5:36 pm - Thu, Jul 17, 2014
πορτρέτο VanGaal από 25.000 τουλίπες

πορτρέτο VanGaal από 25.000 τουλίπες

1:54 pm - Tue, Jun 24, 2014
429 notes

newyorker:

image

In the magazine this week, David Sedaris writes about his obsession with his Fitbit: http://nyr.kr/1wm5c0f

“I look back on the days I averaged only thirty thousand steps, and think, Honestly, how lazy can you get? When I hit thirty-five thousand steps a day, Fitbit sent me an e-badge,…

10:02 pm - Wed, Jan 1, 2014
718 notes
eastcoastp:

new year new you

eastcoastp:

new year new you

10:22 am - Fri, Dec 13, 2013
Kim Jong Un’s uncle Jang Song Thaek executed

Kim Jong Un’s uncle Jang Song Thaek executed

10:18 am - Sun, Dec 1, 2013
1,391 notes
wired:

The price of a bitcoin topped $900 last week, an enormous surge in value that arrived amidst Congressional hearings where top U.S. financial regulators took a surprisingly rosy view of digital currency. Just 10 months ago, a bitcoin sold for a measly $13.
The spike was big news across the globe, from Washington to Tokyo to China, and it left many asking themselves: “What the hell is a bitcoin?” It’s a good question — not only for those with little understanding of the modern financial system and how it intersects with modern technology, but also for those steeped in the new internet-driven economy that has so quickly remade our world over the last 20 years.
Bitcoin is a digital currency, meaning it’s money controlled and stored entirely by computers spread across the internet, and this money is finding its way to more and more people and businesses around the world. But it’s much more than that, and many people — including the sharpest of internet pioneers as well as seasoned economists — are still struggling to come to terms with its many identities.
With that in mind, we give you this: an idiot’s guide to bitcoin. And there’s no shame in reading. Nowadays, as bitcoin is just beginning to show what it’s capable of, we’re all neophytes.
[MORE: The Bitcoin Survival Guide - Everything You Need to Know About the Future of Money]


#tech #economy

wired:

The price of a bitcoin topped $900 last week, an enormous surge in value that arrived amidst Congressional hearings where top U.S. financial regulators took a surprisingly rosy view of digital currency. Just 10 months ago, a bitcoin sold for a measly $13.

The spike was big news across the globe, from Washington to Tokyo to China, and it left many asking themselves: “What the hell is a bitcoin?” It’s a good question — not only for those with little understanding of the modern financial system and how it intersects with modern technology, but also for those steeped in the new internet-driven economy that has so quickly remade our world over the last 20 years.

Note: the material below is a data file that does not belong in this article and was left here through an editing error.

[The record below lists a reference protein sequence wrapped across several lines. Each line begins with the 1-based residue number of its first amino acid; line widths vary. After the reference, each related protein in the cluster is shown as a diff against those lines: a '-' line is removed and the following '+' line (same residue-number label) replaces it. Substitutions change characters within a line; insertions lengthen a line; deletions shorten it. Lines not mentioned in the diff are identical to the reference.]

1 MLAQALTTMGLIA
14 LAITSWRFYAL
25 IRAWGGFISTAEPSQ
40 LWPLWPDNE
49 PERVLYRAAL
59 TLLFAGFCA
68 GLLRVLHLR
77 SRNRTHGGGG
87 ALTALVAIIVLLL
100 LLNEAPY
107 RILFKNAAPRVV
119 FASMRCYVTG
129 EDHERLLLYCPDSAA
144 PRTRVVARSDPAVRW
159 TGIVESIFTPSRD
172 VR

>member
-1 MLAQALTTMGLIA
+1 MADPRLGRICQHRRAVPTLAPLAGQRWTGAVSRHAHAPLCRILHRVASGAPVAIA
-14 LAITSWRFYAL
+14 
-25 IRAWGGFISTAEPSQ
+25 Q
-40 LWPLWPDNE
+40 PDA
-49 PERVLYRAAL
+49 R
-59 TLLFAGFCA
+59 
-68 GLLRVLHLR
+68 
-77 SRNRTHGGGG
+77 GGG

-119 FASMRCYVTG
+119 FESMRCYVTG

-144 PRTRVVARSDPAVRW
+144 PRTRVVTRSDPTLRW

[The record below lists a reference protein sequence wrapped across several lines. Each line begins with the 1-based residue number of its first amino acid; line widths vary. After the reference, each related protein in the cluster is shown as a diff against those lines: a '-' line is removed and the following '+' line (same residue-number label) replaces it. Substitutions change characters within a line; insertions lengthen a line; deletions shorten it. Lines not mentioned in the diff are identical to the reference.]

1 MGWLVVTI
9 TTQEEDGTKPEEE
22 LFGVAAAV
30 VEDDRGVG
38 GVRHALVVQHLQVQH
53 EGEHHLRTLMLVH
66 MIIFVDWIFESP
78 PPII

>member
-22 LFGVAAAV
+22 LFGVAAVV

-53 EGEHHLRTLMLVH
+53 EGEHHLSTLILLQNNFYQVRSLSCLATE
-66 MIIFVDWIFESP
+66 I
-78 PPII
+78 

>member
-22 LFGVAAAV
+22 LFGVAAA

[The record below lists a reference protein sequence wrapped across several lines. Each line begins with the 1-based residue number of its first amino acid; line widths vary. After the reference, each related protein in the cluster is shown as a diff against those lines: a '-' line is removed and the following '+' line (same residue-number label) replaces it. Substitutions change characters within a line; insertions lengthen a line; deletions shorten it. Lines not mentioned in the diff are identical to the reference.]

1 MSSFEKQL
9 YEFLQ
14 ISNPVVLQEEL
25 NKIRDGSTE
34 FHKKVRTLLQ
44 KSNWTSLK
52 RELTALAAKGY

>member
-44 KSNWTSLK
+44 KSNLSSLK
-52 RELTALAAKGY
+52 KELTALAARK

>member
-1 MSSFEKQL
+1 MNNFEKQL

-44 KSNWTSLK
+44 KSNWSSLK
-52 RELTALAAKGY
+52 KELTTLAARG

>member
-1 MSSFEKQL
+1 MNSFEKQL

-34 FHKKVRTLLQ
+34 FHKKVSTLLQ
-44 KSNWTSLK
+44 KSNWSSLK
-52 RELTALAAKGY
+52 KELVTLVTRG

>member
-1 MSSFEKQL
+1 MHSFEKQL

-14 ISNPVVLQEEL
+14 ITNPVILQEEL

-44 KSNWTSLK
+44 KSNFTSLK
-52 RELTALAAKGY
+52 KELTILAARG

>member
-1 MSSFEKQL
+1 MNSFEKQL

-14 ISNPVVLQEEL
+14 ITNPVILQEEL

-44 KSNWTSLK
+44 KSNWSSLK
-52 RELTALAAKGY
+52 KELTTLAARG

Bitcoin is a digital currency, meaning it’s money controlled and stored entirely by computers spread across the internet, and this money is finding its way to more and more people and businesses around the world. But it’s much more than that, and many people — including the sharpest of internet pioneers as well as seasoned economists — are still struggling to come to terms with its many identities.

With that in mind, we give you this: an idiot’s guide to bitcoin. And there’s no shame in reading. Nowadays, as bitcoin is just beginning to show what it’s capable of, we’re all neophytes.

[MORE: The Bitcoin Survival Guide - Everything You Need to Know About the Future of Money]

#tech #economy

(via forbes)

6:50 pm - Wed, Nov 13, 2013
#design #alternative #movies

#design #alternative #movies

9:25 pm - Sat, Oct 12, 2013
95 notes
entertainmentweekly:

What else would you expect from a movie called Nymphomaniac? (And yes, there are a bunch more where this came from.

entertainmentweekly:

What else would you expect from a movie called Nymphomaniac? (And yes, there are a bunch more where this came from.

2:22 pm
317 notes
6:59 pm - Sat, Jul 20, 2013
1,726 notes

wired:

npr:

Monsters On Magazine Covers: A Quick History

From The Protojournalist: Rolling Stone’s editors posted an explanatory note on the website version of its cover story on alleged Boston Marathon bomber Dzhokhar Tsarnaev. It began like this: “The cover story we are publishing this week falls within the traditions of journalism.” True enough. Controversy sells. At least it used to.

Read the rest on NPR.org.

(Photos courtesy of Rolling Stone, Time, Newsweek, People)

Nothing like a little perspective.

2:32 pm - Wed, Jul 10, 2013
489 notes
rollingstone:

From Dazed and Confused to The Nightmare Before Christmas, check out 20 films that are 20 years old.
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